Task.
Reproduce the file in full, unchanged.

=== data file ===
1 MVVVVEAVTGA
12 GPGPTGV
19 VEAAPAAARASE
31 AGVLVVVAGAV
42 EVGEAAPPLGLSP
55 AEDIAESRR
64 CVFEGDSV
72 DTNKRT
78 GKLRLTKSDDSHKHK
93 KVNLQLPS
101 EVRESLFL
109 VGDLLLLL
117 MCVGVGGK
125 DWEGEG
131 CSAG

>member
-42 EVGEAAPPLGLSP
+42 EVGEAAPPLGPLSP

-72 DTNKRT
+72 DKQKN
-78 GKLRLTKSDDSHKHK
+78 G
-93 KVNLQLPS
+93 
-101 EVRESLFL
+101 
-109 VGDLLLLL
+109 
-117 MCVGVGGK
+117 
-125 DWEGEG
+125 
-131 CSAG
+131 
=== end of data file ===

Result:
1 MVVVVEAVTGA
12 GPGPTGV
19 VEAAPAAARASE
31 AGVLVVVAGAV
42 EVGEAAPPLGLSP
55 AEDIAESRR
64 CVFEGDSV
72 DTNKRT
78 GKLRLTKSDDSHKHK
93 KVNLQLPS
101 EVRESLFL
109 VGDLLLLL
117 MCVGVGGK
125 DWEGEG
131 CSAG

>member
-42 EVGEAAPPLGLSP
+42 EVGEAAPPLGPLSP

-72 DTNKRT
+72 DKQKN
-78 GKLRLTKSDDSHKHK
+78 G
-93 KVNLQLPS
+93 
-101 EVRESLFL
+101 
-109 VGDLLLLL
+109 
-117 MCVGVGGK
+117 
-125 DWEGEG
+125 
-131 CSAG
+131 